So, this week we’re going to be talking about the DC Comics local “pop-up event” DC in DC 2018, and those festivities kicked off last Friday with the world premiere screening of the latest animated offering from Warner Bros Home Entertainment, Batman: Gotham By Gaslight. Screened at the Newseum, in Washington, DC, the film adapts the 1989 classic Batman tale by Brian Augustyn and Hellboy creator Mike Mignola.
When it comes to alternate Earths and universes, nobody does it better than DC Comics. In fact, they popularized the squarebound “prestige format” of books with their Elseworlds imprint, which focused on non-canon, imaginary tales set on different Earths. The very first of these was Gotham By Gaslight, and offered fans something they’d never seen in its story of a Victorian era Batman chasing down Jack the Ripper. It’s a visually striking tale that showed fans what characters were capable of when taken out of their “natural” element. Still, despite its popularity, I never would’ve pegged Warner Bros to adapt it into an animated feature – especially not as the third R-rated feature in the DC Universe Animated Original Movies franchise.
I have an interesting history with the DC Comics Warner Bros Home Entertainment releases. When they first started, I was pretty underwhelmed. The series was kicked off with Superman: Doomsday, which clocked in at a scant 77 minutes, which made it seem more like Superman took a nap rather than *died*. Still, as the movies kept coming out, they got increasingly better at using the abridged runtime efficiently. I religiously bought them whenever they were released, even before I’d had time to see the one that had come out previously. From Justice League: New Frontier to Batman: Year One, I was an avid collector of those movies. I eventually looked at my unwatched DVD pile, though, and decided to take a bit of a break. I’d later come back when they started to weave New 52 continuity into the films following Justice League: The Flashpoint Paradox. While I’ve been a casual viewer of the newer stuff, I still seem to find myself present for the big events. I went to a limited theatrical screening of Batman: The Killing Joke, and I found myself in the Newseum for this screening. All of this is to say that I love the DCAO output, but I’ve become more restrained with my fandom in recent years. When In saw that the premiere screening was happening locally, though, I knew I had to see it.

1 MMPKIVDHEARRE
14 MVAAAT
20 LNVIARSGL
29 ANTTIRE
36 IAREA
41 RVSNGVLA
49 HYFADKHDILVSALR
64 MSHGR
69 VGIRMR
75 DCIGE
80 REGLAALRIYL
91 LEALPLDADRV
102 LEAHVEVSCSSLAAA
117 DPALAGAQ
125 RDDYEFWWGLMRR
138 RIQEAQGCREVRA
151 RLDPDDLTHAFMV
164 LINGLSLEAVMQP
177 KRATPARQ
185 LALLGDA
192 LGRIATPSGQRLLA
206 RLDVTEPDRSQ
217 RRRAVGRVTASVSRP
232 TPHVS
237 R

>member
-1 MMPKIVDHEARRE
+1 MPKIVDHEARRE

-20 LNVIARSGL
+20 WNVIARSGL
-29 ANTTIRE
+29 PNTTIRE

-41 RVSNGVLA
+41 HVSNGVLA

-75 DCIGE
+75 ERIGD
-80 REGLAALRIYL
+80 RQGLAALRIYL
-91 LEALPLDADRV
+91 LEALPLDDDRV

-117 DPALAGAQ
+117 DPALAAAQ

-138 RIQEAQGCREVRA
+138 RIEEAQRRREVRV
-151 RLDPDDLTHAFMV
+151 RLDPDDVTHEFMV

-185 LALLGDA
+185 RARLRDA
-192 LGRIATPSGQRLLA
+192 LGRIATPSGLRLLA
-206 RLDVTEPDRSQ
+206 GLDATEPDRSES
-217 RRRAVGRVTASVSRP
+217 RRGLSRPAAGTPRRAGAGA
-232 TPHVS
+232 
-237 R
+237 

I haven’t read Gotham By Gaslight in over 20 years, so you could say that I went into the film with fresh eyes. Hell, let’s be honest here: as iconic as it is, I couldn’t remember the ins and outs of the story, other than “Batman fights Jack the Ripper”. I used to be quite the student of the Jack the Ripper phenomenon, even taking a tour of that vicinity when I was in London. At a certain point in my life, the idea of my favorite hero tracking down my favorite villain fired on all cylinders. Still, life happens, time passes, and we forget things. So, I sat down in the Newseum and hoped what I saw onscreen would refresh my memory. It did not, but we’ll get to that later.
When the film started I noticed that the animation was serviceable, yet it didn’t “wow” me. It’s not on the level of Batman: Mystery of the Batwoman, which was a decidedly low point for Warner Bros Animation, but it didn’t seem as strong as what we’ve gotten in recent WBHE releases. I think part of the issue is that it was meant to emulate a certain style instead of the regular “house” style that the New 52 animation releases have stuck to. After all, the original story was drawn by Mignola, and the animation was trying to capture that. During the Q&A after the film, DC Animated Universe (DCAU) architect/producer Bruce Timm said that they’d approached Mignola to take a pass on the animation designs, but that he had taken a pass, wanting to see what someone with fresh eyes would bring to the production. So, instead, they opted for a style that was something of a Mignola callback. Those “fresh eyes”, however, were somewhat lackluster, and there’s a sense of laziness to the character designs. Other than Wayne, every other male is just a stocky White guy with a thick mustache. In that same Q&A, Timm alluded to a tight production timeline, saying “Thank God for facial hair.”